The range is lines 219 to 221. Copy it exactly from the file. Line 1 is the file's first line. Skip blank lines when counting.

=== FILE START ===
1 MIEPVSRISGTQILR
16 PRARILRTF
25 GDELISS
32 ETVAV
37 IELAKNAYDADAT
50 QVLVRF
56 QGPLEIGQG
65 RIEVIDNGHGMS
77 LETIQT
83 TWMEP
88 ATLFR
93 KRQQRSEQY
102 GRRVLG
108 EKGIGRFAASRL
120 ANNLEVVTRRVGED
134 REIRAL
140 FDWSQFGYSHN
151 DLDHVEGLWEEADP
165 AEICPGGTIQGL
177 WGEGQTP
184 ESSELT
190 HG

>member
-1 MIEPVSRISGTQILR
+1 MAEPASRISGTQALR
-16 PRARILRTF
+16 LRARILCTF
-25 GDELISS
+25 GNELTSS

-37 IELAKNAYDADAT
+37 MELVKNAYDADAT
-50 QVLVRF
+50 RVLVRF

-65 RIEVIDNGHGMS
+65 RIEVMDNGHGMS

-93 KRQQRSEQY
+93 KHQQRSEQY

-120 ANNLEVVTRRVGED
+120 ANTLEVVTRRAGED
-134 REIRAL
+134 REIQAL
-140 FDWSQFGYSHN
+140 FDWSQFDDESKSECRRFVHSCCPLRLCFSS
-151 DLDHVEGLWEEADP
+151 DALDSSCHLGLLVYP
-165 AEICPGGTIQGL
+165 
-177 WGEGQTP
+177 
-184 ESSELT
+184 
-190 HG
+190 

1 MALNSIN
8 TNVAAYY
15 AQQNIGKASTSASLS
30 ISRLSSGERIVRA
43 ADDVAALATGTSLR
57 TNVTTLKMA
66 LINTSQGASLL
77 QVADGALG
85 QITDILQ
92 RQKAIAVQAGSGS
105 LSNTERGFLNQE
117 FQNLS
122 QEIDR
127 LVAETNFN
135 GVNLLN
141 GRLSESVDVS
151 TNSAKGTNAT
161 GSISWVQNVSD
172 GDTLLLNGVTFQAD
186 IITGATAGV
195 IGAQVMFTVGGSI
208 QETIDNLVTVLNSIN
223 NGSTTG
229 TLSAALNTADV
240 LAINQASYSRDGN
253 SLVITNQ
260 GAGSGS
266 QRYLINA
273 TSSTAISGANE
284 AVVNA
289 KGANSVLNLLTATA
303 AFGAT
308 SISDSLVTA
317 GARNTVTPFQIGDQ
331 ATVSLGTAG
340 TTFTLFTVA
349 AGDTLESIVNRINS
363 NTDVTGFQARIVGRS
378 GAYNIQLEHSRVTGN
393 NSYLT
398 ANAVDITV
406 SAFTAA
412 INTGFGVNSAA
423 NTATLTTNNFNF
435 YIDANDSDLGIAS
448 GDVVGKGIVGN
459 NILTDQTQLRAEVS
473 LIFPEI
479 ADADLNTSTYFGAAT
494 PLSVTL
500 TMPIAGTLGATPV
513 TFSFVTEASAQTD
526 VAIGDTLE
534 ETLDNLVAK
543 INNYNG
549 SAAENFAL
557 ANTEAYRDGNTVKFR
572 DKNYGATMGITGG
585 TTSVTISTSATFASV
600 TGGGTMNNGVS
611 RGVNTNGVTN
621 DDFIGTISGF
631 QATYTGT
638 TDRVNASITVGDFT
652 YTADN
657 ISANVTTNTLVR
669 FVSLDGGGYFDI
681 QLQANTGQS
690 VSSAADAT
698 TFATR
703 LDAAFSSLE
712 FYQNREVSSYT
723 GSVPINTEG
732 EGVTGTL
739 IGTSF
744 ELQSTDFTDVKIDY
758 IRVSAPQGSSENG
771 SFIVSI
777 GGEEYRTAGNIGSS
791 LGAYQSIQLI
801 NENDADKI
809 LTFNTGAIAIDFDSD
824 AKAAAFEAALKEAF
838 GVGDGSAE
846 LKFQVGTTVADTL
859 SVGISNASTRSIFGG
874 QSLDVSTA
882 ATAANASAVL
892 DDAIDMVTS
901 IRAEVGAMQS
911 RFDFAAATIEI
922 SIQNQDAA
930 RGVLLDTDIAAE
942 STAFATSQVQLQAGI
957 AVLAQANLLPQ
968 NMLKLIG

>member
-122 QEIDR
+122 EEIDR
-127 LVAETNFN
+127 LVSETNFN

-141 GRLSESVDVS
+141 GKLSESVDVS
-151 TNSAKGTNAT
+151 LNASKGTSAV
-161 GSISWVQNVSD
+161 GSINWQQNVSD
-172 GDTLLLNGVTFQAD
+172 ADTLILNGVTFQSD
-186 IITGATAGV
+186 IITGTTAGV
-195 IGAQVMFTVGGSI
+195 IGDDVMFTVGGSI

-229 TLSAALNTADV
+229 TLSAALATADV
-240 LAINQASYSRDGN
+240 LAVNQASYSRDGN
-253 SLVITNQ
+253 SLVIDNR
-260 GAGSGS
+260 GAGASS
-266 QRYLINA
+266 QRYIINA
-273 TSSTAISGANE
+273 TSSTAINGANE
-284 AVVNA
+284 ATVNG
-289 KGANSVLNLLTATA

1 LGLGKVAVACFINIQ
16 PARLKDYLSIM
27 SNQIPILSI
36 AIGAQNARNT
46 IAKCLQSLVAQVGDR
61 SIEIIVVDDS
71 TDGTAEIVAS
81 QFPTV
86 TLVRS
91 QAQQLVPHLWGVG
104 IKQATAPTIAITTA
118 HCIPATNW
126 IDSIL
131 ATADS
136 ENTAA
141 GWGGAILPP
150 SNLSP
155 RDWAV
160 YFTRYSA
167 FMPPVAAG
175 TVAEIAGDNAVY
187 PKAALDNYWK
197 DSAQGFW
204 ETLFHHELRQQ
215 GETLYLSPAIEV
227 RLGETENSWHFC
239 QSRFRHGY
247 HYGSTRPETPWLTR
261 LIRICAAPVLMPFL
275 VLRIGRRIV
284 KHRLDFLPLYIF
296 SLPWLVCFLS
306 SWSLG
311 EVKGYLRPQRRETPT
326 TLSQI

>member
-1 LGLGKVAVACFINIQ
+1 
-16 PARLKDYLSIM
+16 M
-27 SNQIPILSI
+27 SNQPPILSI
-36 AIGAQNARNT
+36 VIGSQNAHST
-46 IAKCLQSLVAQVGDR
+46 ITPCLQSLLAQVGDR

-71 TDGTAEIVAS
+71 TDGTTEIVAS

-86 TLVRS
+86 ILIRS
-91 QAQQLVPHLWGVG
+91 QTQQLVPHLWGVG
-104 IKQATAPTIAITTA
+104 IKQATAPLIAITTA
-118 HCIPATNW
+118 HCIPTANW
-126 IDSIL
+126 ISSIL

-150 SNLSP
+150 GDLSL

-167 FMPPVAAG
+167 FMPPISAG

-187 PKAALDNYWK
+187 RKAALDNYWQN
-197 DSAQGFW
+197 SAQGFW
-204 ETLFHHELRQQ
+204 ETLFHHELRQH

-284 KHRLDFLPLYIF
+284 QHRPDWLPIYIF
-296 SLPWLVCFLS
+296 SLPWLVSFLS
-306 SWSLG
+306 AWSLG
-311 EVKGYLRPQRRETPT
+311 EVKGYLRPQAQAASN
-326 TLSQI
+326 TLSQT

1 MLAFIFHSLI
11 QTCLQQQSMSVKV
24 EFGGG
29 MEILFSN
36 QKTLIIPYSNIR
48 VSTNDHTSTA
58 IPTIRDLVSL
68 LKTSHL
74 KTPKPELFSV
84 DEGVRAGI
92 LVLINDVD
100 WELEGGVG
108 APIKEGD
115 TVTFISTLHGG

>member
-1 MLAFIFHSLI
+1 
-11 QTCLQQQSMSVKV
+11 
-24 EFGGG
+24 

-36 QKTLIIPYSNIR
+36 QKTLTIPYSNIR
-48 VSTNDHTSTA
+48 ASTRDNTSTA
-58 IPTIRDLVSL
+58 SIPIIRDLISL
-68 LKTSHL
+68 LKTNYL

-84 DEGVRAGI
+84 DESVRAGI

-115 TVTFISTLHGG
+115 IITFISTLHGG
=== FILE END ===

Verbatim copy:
+1 
-16 PARLKDYLSIM
+16 M